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Walter Jehne speaks to farmers during the Gail Fuller Field School in Emporia in April. (Journal photo by Amy Bickel.)

In a room full of regenerative agriculture faithfuls, Australian climate scientist and microbiologist Walter Jehne started the conversation.

Will farmers save the planet before they destroy it?

How the future plays out depends on how well the industry understands, respects and regenerates soils, he said.

Healthy biosystems across the world’s farmland provide stable hydrology, weather, economy and communities, he said during the annual Fuller Field School in Emporia last month. But the current picture of feeding a swelling population with limited resources isn’t rosy.

Jehne noted the growing extremes in global weather patterns, such as droughts, floods and wildfires. Moreover, he said, farmers have borrowed money on the concept to produce as much as they can from the land they have.

“It is really the unpredictability of growing a crop and the gamble of “will I have the season as expected to let me grow that crop, harvest that crop and avoid the diseases on that crop,” said Jehne, who is also the director of Healthy Soils Australia.

“As the climate changes and extremes intensify, that gamble is getting harder and harder to win. It’s like Russian roulette with four chambers loaded.”

Soil carbon sponge

Industrial agriculture—particularly since World War II—has been mining or oxidizing carbon, Jehne said, estimating farmers have mined over 50 percent of the organic matter from the soil.

“As we lose our soil structure, we also lose our water holding capacity,” he said. Jehne spoke about the dividends and commercial benefits farmers can receive from implementing practices to boost soil health.

“Basically every gram of carbon you put in the soil is 8 grams of extra water,” he said. “Every gram of carbon you put in the soil massively increases the nutrition availability, and you don’t need those fertilizer inputs. Every gram of carbon you put in the soil massively increases the microbial ecology—you got another 10 billion workers working for you, driving your productivity.”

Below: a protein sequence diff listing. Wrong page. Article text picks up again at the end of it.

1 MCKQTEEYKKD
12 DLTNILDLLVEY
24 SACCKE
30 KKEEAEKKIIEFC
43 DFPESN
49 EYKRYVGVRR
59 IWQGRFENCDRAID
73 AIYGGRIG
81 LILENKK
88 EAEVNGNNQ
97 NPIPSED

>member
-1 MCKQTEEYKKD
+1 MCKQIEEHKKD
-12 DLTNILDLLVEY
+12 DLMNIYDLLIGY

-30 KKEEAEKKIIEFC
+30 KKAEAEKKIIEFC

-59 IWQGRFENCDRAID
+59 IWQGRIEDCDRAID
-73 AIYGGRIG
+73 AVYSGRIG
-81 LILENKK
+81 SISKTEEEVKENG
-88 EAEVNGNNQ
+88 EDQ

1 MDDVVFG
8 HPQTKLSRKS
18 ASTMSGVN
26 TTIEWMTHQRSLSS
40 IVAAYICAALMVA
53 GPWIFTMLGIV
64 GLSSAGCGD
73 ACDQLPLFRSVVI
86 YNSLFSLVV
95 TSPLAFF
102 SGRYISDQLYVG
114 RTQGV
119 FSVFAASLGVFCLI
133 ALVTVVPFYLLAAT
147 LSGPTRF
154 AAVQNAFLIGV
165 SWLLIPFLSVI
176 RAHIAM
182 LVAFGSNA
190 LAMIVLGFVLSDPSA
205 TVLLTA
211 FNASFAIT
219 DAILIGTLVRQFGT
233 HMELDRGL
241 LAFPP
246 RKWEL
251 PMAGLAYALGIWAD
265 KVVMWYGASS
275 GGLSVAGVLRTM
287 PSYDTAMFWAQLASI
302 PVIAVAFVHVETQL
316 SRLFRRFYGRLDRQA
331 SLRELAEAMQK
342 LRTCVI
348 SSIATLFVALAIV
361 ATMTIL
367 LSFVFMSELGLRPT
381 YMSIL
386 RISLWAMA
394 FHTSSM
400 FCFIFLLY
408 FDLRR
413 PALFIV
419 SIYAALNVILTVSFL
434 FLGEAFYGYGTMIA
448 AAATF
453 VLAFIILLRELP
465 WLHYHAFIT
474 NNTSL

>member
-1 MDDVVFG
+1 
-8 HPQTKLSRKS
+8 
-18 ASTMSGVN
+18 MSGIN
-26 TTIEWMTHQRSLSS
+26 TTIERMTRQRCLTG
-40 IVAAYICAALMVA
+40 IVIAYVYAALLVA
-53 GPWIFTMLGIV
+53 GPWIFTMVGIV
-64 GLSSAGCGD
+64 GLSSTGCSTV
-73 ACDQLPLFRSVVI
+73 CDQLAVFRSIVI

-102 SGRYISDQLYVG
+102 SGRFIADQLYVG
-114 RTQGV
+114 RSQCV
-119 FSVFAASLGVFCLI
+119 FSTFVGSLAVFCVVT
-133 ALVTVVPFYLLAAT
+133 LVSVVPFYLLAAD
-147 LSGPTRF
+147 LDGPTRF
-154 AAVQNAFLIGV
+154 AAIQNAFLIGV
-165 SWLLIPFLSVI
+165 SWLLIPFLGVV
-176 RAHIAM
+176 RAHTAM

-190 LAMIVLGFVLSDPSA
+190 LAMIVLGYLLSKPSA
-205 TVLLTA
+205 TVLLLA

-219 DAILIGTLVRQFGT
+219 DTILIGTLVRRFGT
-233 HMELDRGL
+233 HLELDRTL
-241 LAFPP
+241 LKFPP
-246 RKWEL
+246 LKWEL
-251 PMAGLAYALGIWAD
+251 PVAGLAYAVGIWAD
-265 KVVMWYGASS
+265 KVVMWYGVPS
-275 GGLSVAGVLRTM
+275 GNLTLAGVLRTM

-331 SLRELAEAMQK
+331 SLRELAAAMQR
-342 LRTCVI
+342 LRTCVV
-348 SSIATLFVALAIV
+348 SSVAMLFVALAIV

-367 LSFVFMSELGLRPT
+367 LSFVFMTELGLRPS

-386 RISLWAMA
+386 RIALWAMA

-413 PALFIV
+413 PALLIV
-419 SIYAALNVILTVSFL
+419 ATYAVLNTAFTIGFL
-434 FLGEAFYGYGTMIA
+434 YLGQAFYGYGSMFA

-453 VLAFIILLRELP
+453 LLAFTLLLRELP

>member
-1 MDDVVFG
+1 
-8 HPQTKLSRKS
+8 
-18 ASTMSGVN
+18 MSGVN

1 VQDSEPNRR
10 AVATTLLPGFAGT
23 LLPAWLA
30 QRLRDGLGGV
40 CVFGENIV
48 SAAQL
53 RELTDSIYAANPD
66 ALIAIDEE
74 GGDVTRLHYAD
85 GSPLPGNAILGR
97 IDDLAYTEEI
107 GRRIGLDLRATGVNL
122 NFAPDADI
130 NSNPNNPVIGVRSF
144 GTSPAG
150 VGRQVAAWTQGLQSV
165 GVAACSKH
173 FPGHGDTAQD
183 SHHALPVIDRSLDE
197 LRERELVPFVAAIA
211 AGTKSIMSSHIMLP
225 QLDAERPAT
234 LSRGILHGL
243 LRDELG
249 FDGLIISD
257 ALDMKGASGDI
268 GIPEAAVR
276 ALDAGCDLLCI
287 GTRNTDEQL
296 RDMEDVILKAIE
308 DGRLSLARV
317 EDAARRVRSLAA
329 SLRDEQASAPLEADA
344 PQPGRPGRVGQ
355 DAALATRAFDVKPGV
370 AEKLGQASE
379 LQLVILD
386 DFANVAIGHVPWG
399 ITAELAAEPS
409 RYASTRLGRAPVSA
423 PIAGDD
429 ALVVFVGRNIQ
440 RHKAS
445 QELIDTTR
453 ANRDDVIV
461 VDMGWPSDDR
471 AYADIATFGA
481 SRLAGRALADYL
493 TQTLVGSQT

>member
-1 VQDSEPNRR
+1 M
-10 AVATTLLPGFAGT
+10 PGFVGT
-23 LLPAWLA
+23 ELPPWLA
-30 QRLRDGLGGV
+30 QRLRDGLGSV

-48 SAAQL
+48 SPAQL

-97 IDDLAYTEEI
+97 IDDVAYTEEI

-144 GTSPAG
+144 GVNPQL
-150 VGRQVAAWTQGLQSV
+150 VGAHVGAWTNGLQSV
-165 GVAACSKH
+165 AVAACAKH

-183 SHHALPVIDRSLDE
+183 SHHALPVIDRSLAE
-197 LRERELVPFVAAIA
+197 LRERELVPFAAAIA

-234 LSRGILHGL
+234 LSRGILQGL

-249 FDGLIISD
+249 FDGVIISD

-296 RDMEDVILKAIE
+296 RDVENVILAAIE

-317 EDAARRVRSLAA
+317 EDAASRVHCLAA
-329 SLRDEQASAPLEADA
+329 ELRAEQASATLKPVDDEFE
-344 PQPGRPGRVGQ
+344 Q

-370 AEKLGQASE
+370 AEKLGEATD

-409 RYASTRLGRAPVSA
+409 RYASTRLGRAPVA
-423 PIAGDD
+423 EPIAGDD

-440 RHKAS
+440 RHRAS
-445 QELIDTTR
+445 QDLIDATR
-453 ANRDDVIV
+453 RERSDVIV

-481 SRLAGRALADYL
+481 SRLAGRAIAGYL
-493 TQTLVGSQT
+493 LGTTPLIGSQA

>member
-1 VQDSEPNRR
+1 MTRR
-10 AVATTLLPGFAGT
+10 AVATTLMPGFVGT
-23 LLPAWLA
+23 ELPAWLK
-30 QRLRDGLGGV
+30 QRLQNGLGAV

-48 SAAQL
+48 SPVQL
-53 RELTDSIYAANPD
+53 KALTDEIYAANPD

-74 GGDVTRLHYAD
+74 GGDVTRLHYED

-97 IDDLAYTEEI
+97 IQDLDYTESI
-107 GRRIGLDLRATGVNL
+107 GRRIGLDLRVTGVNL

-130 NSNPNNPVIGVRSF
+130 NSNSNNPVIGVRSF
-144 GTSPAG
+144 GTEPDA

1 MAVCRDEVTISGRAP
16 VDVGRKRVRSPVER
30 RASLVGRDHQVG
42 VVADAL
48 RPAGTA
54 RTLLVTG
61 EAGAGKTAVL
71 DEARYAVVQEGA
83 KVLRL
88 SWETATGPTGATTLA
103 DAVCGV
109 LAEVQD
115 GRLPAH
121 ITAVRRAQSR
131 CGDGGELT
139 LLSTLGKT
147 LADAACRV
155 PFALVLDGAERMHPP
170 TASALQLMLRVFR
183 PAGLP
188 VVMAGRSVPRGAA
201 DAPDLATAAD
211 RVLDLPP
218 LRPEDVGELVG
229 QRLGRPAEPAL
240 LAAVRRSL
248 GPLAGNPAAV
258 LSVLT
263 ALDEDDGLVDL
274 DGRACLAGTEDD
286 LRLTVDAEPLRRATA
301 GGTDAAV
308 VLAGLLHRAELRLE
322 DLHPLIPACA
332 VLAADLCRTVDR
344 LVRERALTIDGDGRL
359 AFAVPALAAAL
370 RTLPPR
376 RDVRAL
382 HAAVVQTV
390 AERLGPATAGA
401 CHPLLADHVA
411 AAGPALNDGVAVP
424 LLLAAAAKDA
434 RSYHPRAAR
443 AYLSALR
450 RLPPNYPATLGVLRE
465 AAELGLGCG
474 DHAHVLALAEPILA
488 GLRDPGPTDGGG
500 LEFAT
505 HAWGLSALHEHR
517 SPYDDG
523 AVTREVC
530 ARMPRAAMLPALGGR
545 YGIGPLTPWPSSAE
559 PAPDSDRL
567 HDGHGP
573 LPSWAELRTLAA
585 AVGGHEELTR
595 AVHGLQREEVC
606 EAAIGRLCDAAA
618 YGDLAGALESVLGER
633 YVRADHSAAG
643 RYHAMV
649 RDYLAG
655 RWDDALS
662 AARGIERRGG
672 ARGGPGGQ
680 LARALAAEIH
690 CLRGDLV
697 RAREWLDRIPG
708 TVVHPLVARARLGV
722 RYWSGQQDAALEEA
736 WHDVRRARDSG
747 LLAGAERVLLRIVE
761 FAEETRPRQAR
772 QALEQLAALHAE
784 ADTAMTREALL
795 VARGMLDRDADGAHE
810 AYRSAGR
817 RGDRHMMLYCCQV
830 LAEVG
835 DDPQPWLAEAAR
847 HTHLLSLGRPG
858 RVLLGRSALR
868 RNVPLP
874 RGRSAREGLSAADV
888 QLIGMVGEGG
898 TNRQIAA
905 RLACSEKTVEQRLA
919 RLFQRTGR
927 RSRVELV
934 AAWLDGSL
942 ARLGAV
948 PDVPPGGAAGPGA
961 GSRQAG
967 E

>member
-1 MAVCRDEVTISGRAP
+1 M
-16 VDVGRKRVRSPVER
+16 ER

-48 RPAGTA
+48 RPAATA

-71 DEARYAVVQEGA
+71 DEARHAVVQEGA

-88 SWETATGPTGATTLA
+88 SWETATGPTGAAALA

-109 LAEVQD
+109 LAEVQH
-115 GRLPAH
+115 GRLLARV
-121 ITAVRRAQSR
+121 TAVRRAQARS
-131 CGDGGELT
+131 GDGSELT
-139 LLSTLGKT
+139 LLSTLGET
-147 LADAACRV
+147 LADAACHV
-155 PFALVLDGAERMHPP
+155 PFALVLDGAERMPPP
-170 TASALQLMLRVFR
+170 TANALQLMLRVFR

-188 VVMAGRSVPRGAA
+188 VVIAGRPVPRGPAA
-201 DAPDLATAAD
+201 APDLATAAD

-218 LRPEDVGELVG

Farmers and others can reverse the trend by restoring what he calls the soil carbon sponge. This underground infrastructure is water absorbing, enhances access to essential nutrients and supports a diverse range of microbial processes, Jehne said.

“Healthy soils rejuvenate the soil carbon sponge,” he said. “A healthy soil will have 10 times the fungi, bacteria, protozoa, nematodes, in that soil.”

Rejuvenating the sponge is done by taking planet-warming carbon dioxide out of the atmosphere and burying it back into the soil, he said.

He said to address the cause of the CO2 increase, the industry must rebalance the earth’s emissions and its capacity to drawdown carbon. The drawdown of carbon back into the Earth’s soil carbon sponge can regenerate soils and restore the vitality of the human and natural communities that rely on it.

Reducing CO2 emissions only addresses a symptom of global warming, Jehne said.

“Sure, it is fair enough to clean up the symptom—mop up the blood off the floor—but what is much more important is rebuilding the health of that organism, stopping the bleeding and that is about rejuvenating healthy soils and rebuilding the earth’s soil carbon sponge.”


That is the goal of his Healthy Soils Australia, which, through its network of farmers, scientists and others, promotes the regeneration of soil carbon, health and viability. Among the efforts they tout is holistic grazing, including cell grazing. Also, implementing cover crops into the cropping system helps build back organic matter and microorganisms while controlling weeds and decreasing input costs like fertilizer and crop protection products.

The organization’s goal is to regenerate and rehydrate 300 million hectares across northern and inland Australia.

Jehne noted that potentially, through the grassroots action by farmers, the drawdown of carbon could biosequester some 20 billion tons of carbon annually back into the world’s soils. That would more than offset the deficit of today’s net annual emissions.

According to the United Nations, 12 million hectares of arable land, enough to grow 20 tons of grain, are lost to drought and desertification each year.

“Yes, there has been erosion, soil degradation,” Jehne said. “But there is a fight from the grassroots community all over the world. “We are winning the game,” he said. “But we have further to go.”

Amy Bickel can be reached at 620-860-9433 or abickel@hpj.com.

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